- Additional points (up to 50% of your annual point value) can be purchased for $0.01/point, per year.

- You maintain IHG Platinum Elite status, and unused HICV points can be rolled over into IHG where they don't expire. Ever.

- You can rollover one year's point to HICV for the next year, but the points expire after 2 years (if not rolled over the IHG). What you do use the second year will be deducted from the rollover points FIRST, before that year's allotted points, so you can technically rollover that year's unused points as well.

So again, overall, I think we got a pretty good deal. Obviously you're limited to the 16 HCIV sites within the US, but when you combine them with the RCI options, and IHG reservations (coupled with racking up points via an IHG Credit Card), you can pretty much go anywhere with HICV for minimal out-of-pocket expense. Or at least that's how I'm seeing it.

I'd love to hear others' feedback regarding this, in particular to the following:

1) Did we indeed get a good deal?

2) Are timeshares purchased in the resale market truly limited to the week-specific system, and prevented from being upgrades/changed to the point system after transfer of ownership? Because we're ONLY interested in the point system.

3) Any pros/cons we're missing by going with HICV vs another timeshare company, based on the setup we have?

Thanks for your time & help! :)
 

MagicMedic

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Joined
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Messages
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Your post is well thought out and very thorough. The question of whether or not you got a “good deal” depends in large part what your plans for your vacations are. We love our membership in HICV and use it all the time. Sure, you can buy fixed weeks at HICV Resorts on the secondary market for cheap but you have to carry the heavy weight of high maintenance fees for only a specific week and unit at one resort. I have read some posts about people who are pretty bent out of shape about this. What buyers have to remember now is that what you are buying is the flexibility of going when and where you want. If you did the math and it works for you, be happy. The resorts are great. Resort systems like HICV are working hard to make sure they have a product to sell that cannot be undercut by the secondary market. That is understandable from their business perspective. In the past, the timeshare sales industry tried to make it seem like having a deed meant you had something of intrinsic value. Most of the time, the deed was a liability. Now, it’s all about membership in “the club”. We are very happy with HICV. MagicMedic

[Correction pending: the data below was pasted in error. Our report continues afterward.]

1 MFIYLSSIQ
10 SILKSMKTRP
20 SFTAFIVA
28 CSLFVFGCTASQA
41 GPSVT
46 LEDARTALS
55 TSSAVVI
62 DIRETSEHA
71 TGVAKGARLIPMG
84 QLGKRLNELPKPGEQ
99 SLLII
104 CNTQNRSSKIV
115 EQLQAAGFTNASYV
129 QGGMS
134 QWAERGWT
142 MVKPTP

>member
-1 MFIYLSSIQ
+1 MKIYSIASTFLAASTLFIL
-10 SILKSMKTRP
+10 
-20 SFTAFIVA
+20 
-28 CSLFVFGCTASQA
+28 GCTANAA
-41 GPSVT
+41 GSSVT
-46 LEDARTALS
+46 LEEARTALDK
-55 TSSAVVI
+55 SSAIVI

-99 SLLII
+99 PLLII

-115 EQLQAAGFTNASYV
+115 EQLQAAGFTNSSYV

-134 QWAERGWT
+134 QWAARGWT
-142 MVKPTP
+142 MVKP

silentg

TUG Review Crew: Expert
TUG Member
Joined
Jul 17, 2005
Messages
4,518
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1,846
Points
399
Location
Central Florida
Resorts Owned
HICV Orange Lake, Fitzpatrick's Castle Holiday Homes, The Pines At Aspen East
I agree , we have a week at OL and have stayed there and some other HIVC resorts, best part is the ability to use IHG system of points for hotel stays.
Your post is well thought out and very thorough. The question of whether or not you got a “good deal” depends in large part what your plans for your vacations are. We love our membership in HICV and use it all the time. Sure, you can buy fixed weeks at HICV Resorts on the secondary market for cheap but you have to carry the heavy weight of high maintenance fees for only a specific week and unit at one resort. I have read some posts about people who are pretty bent out of shape about this. What buyers have to remember now is that what you are buying is the flexibility of going when and where you want. If you did the math and it works for you, be happy. The resorts are great. Resort systems like HICV are working hard to make sure they have a product to sell that cannot be undercut by the secondary market. That is understandable from their business perspective. In the past, the timeshare sales industry tried to make it seem like having a deed meant you had something of intrinsic value. Most of the time, the deed was a liability. Now, it’s all about membership in “the club”. We are very happy with HICV. MagicMedic
 

jbiz83

Guest
Joined
May 28, 2019
Messages
3
Reaction score
1
Points
1
Resorts Owned
Holiday Inn Club Vacations
We bought 50,000 points on 5/1, but now want to cancel. Is it to late to get any kind of refund on the down payment?
 

Bmatrose

TUG Member
Joined
Apr 1, 2016
Messages
170
Reaction score
49
Points
88
Resorts Owned
HICV Elite
We bought 50,000 points on 5/1, but now want to cancel. Is it to late to get any kind of refund on the down payment?
Way past recession period...Don't think their is any way to get a refund and now you are obligated to pay the rest of the contract. Learn to use the timeshare to the best of your abilities.